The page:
Ibrahim Karimi was arrested by plainclothes police officers on 26 September 2015, at his home in the village of Al Dair. According to his family, the police officers did not present an arrest warrant, searched his house and car, and took mobile phones that belonged to him and other members of his family, and an electric-shock device the size of a pen. They then took him to the Criminal Investigations Directorate (CID) where he was interrogated without a lawyer present, about comments posted on a Twitter account (FreejKarimi) criticizing the Saudi Arabian authorities as “unqualified” over how they had dealt with a stampede in September 2015 that caused the deaths of hundreds of people during Hajj, the Muslim religious pilgrimage to Mecca. He denied being the owner of that account. During his interrogation at the CID Ibrahim Karimi said he was kept in solitary confinement, deprived of sleep and made to stand.
He told his lawyer that he signed the “confession” after his interrogators insulted him and threatened that his son would be arrested if he did not confess. He also told interrogators that he was the owner of the electric-shock device and later plead guilty to this charge during his trial His family told Amnesty International that he had bought the device in Dubai in 2001 for his wife to use for her own protection. The device has been illegal in Bahrain since 2008.
Following his interrogation at the CID, Ibrahim Karimi was transferred to Dry Dock prison, north-east of Manama. He told his family that prison officers in Dry Dock prison threatened that they would make an example of him to the other prisoners and make him disappear. His trial began on 31 January and during the penultimate hearing on 17 March, the court did not allow defense witnesses to be summoned. Ibrahim Karimi lost his appeal against an order to deport him on 8 March. His nationality was arbitrarily revoked by the Ministry of Interior on 7 November 2012, along with 30 others, because they had caused “damage to state security”, under Article 10 (Paragraph C) of the Bahrain Citizenship Law.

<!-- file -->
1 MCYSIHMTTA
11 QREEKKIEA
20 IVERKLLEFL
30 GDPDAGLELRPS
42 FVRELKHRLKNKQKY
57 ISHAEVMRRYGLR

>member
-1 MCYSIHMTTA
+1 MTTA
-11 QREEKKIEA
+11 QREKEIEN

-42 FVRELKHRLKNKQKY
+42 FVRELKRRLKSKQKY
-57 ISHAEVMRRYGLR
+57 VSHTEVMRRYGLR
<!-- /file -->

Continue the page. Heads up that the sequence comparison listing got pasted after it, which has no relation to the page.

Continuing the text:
The 31 included activists living abroad, a lawyer, a number of people active in politics within Bahrain, a number of Shi’a clerics and others with no political or religious affiliation. The 31 people were never officially notified of this decision, and learned about it from the media the day it was announced. Most of those living in Bahrain, including Ibrahim Karimi, do not have another nationality and have been effectively rendered stateless.
The government forced one of the 31, Shaikh Hussain al-Najati, to leave Bahrain on 23 April 2014. On 28 October 2014, a lower court ordered those who are still in Bahrain who only have Bahraini nationality to be deported. Their lawyers lodged an appeal the next day, and the deportation order has been halted until the court issues its verdict. Since 2012, the Ministry of Interior and the courts have arbitrarily revoked the nationality of hundreds of people.
Under the Bahrain Citizenship Law and its amendments, Article 10 stipulates that nationality can be revoked (Paragraph A) if a person engages in the military service of a foreign country; (Paragraph B) if he helps or engages in the service of an enemy country; or (Paragraph C) if he causes harm to state security. There is no further definition or detail of what could amount to “harm to state security”. This Paragraph – used to revoke the nationality of the 31 – is therefore framed too broadly, allowing for its use to punish the legitimate and peaceful exercise of the rights to freedom of expression, association and assembly.